Memories and Tuscan cuisine created at a Florence cooking class

chopped fresh tomatoes

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To immerse yourself in a country, you must understand its food culture. Nowhere is this more true than in Italy.

So when you visit Florence, one of the Italian food capitals, make sure to discover what is special about local Tuscan cuisine.

How do you do it? Take a cooking class in Florence with an expert guide. You will take home the ultimate souvenir – the skills to recreate the dishes at home.

After all, taste and smell are senses that can transport you to another place and time in an instant.

A half day Florence cooking class

making pasta with Fabrizia Cantini

One of my favourite things to do on our travels is to hire a local guide who has in depth knowledge of their subject and region. Patrizia Cantini, our expert guide and teacher in Florence, has a passion for Tuscany and its cooking traditions that is infectious.

A food and wine journalist, cook and author, Patrizia led us on a voyage of discovery of local produce, recipes and traditions during our Florentine cooking class.

Visiting the market

Mercato Sant'Ambrogio Florence

We started our day exploring the Sant’Ambrogio Market found in the Piazza Ghiberti near Santa Croce. Most visitors to Florence head for the San Lorenzo market and Mercato Centrale but Patrizia explained that sadly, the produce and stalls no longer cater for locals.

At Mercato Sant’Ambrogio we browsed the stalls, looking for in season produce and local delicacies. The covered market has both indoor and outdoor stalls of fruit and vegetables, meat, cheeses and fresh pasta.

A visit to the market is an absolute treasure trove for food lovers and I recommend going when you are in Florence.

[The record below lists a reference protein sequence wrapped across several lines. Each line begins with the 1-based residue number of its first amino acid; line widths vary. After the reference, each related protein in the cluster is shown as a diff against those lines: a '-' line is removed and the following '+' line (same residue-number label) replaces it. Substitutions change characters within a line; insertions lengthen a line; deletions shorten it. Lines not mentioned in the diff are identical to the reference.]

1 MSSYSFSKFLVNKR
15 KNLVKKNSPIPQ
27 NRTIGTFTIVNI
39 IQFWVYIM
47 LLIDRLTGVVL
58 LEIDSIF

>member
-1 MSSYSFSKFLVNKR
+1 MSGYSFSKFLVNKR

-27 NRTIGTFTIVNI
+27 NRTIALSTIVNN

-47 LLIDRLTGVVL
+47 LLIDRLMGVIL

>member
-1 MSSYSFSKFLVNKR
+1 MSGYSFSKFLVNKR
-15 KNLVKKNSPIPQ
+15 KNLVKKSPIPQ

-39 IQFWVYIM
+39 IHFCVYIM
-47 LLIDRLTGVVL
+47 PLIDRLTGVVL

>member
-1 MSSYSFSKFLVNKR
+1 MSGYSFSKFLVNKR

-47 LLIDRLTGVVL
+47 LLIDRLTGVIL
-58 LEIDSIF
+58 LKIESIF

Crafting a menu of traditional Tuscan dishes

fresh tomatoes

It takes a seasoned host to pull together a menu that will appeal to all their guests – especially when they’ve just met. Patrizia expertly balanced the tastes of our party of four with what was available at the market.

Oozing ripe figs provided the inspiration for our appetizer, while the late season tomatoes were deemed perfect for our pasta primi piatti (first course). Trying the traditional Tuscan recipe ‘peposo’ or beef stew with pepper was a priority when we heard the recipe was 600 years old. Our final dish was a simple crostata or jam tart.

We went from stall to stall carefully choosing what we needed, learning about traditional Tuscan cooking along the way.

Tuscan cuisine

tuscan salami and cheese

Respect for local and seasonal ingredients is central to Italian cuisine, from Venice and Lombardy in the north to Sicily and Campania in the south. In Italy, this concept is a passion and of course it’s present in Florence too.